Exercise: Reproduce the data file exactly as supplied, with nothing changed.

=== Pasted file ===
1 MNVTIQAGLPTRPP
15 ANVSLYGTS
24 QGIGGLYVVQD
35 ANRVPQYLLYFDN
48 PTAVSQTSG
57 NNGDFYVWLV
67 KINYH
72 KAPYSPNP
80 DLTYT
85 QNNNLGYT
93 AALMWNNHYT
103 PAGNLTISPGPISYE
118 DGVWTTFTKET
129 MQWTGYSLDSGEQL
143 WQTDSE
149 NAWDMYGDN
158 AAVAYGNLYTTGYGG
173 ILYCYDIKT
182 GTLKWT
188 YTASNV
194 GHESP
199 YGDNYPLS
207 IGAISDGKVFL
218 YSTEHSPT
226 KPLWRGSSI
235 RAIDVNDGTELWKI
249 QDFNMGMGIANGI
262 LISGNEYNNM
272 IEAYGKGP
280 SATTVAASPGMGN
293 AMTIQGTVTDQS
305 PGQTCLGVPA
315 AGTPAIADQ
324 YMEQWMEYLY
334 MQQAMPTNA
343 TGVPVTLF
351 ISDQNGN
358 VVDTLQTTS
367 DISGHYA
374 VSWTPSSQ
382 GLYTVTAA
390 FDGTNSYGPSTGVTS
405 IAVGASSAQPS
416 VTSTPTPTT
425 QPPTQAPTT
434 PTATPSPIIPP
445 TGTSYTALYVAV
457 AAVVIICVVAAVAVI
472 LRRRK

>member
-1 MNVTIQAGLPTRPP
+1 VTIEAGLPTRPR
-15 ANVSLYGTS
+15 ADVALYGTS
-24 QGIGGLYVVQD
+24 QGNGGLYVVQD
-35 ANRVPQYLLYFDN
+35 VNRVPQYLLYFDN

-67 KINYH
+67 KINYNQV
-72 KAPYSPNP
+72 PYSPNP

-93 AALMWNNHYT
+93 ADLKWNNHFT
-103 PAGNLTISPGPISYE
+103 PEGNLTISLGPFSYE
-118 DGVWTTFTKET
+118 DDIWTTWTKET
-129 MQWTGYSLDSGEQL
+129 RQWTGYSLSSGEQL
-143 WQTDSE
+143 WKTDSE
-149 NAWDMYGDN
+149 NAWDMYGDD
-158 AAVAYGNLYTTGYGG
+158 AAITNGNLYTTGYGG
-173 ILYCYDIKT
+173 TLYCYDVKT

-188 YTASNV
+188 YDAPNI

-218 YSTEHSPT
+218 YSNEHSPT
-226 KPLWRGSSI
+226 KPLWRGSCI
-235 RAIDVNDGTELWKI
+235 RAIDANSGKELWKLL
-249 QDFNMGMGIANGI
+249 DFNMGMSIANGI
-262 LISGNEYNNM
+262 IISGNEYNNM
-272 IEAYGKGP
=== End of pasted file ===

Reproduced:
1 MNVTIQAGLPTRPP
15 ANVSLYGTS
24 QGIGGLYVVQD
35 ANRVPQYLLYFDN
48 PTAVSQTSG
57 NNGDFYVWLV
67 KINYH
72 KAPYSPNP
80 DLTYT
85 QNNNLGYT
93 AALMWNNHYT
103 PAGNLTISPGPISYE
118 DGVWTTFTKET
129 MQWTGYSLDSGEQL
143 WQTDSE
149 NAWDMYGDN
158 AAVAYGNLYTTGYGG
173 ILYCYDIKT
182 GTLKWT
188 YTASNV
194 GHESP
199 YGDNYPLS
207 IGAISDGKVFL
218 YSTEHSPT
226 KPLWRGSSI
235 RAIDVNDGTELWKI
249 QDFNMGMGIANGI
262 LISGNEYNNM
272 IEAYGKGP
280 SATTVAASPGMGN
293 AMTIQGTVTDQS
305 PGQTCLGVPA
315 AGTPAIADQ
324 YMEQWMEYLY
334 MQQAMPTNA
343 TGVPVTLF
351 ISDQNGN
358 VVDTLQTTS
367 DISGHYA
374 VSWTPSSQ
382 GLYTVTAA
390 FDGTNSYGPSTGVTS
405 IAVGASSAQPS
416 VTSTPTPTT
425 QPPTQAPTT
434 PTATPSPIIPP
445 TGTSYTALYVAV
457 AAVVIICVVAAVAVI
472 LRRRK

>member
-1 MNVTIQAGLPTRPP
+1 VTIEAGLPTRPR
-15 ANVSLYGTS
+15 ADVALYGTS
-24 QGIGGLYVVQD
+24 QGNGGLYVVQD
-35 ANRVPQYLLYFDN
+35 VNRVPQYLLYFDN

-67 KINYH
+67 KINYNQV
-72 KAPYSPNP
+72 PYSPNP

-93 AALMWNNHYT
+93 ADLKWNNHFT
-103 PAGNLTISPGPISYE
+103 PEGNLTISLGPFSYE
-118 DGVWTTFTKET
+118 DDIWTTWTKET
-129 MQWTGYSLDSGEQL
+129 RQWTGYSLSSGEQL
-143 WQTDSE
+143 WKTDSE
-149 NAWDMYGDN
+149 NAWDMYGDD
-158 AAVAYGNLYTTGYGG
+158 AAITNGNLYTTGYGG
-173 ILYCYDIKT
+173 TLYCYDVKT

-188 YTASNV
+188 YDAPNI

-218 YSTEHSPT
+218 YSNEHSPT
-226 KPLWRGSSI
+226 KPLWRGSCI
-235 RAIDVNDGTELWKI
+235 RAIDANSGKELWKLL
-249 QDFNMGMGIANGI
+249 DFNMGMSIANGI
-262 LISGNEYNNM
+262 IISGNEYNNM
-272 IEAYGKGP